New partnership tackles teacher shortage across Australia

New partnership tackles teacher shortage across Australia

From this week, NSW teaching students will work in Catholic schools as part of a national roll out to address worsening teacher shortages across Australia.

Under a new joint partnership between the Australian Catholic University (ACU) and the National Catholic Education Commission (NCEC), teaching students will be employed as paraprofessionals in NSW Catholic schools to address the growing shortage of teachers and provide paid, in-the-classroom experience.

The announcement follows a major strike in December in which thousands of NSW teachers walked off the job in protest over worsening pay and workloads conditions.

The partnership plans to not only address the short-term challenges posed by COVID-19, but involve a long-term strategy to place highly trained, workplace-ready graduates into Australian Catholic schools and early childhood education centres.

Teacher education students, who have already undertaken substantial in-school professional experience, will be directly involved in supporting teachers in the classroom and those working remotely. This will support the continued delivery of high-quality learning and teaching in our schools.

The paraprofessionals will be employed up to four days per week with in-school mentoring and support from ACU. This flexibility ensures they have time to complete their university studies and to meet the requirements of their final professional experience so they can graduate and join the workforce.

“As the largest provider of teachers in the country we have a responsibility to the teaching profession, in times of uncertainty and challenge, to assist in any way we can,” Australian Catholic University (ACU) Vice-Chancellor and President Zlatko Skrbis said.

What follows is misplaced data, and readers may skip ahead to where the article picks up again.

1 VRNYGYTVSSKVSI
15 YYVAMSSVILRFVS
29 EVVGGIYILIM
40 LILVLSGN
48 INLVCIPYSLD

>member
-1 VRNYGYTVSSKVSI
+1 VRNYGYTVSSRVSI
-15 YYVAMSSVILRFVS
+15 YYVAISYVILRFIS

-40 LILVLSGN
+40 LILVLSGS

“Our preservice teachers engage in rigorous teacher education programs and have already spent a significant amount of time in schools where they are mentored by high-quality teachers.”

Skrbis said the University sees the partnership as an opportunity to “add breadth and depth” to teacher’' experience whilst helping the profession meet current workforce needs and prepare adequately for upcoming demand.”

National Catholic Education Commission (NCEC) executive director, Jacinta Collins, said the Commission is developing a long-term strategy to build teacher capacity and address the teaching workforce needs of Catholic schools, particularly in rural, regional and remote areas.

“This is an exciting partnership that enables teaching students to find employment and extend their experience in Catholic schools where they are most needed,” Collins said.

“Supported by mentors, school and tertiary professional learning, this initiative will provide the opportunity of paid teaching experience.”

Kevin Jones, principal at St Clare’s Catholic College in Hassall Grove, said his school is acutely aware that the experience undergraduate teachers gain in schools is invaluable.

“We believe the role of paraprofessionals in Catholic schools will benefit these young aspiring teachers, the experienced teachers they work with, our students and the community as a whole,” Jones said.

“Their work will be a tremendous support to hard working professionals both in the learning spaces and in terms of preparation, resourcing and organisation. We are very excited about the possibilities.”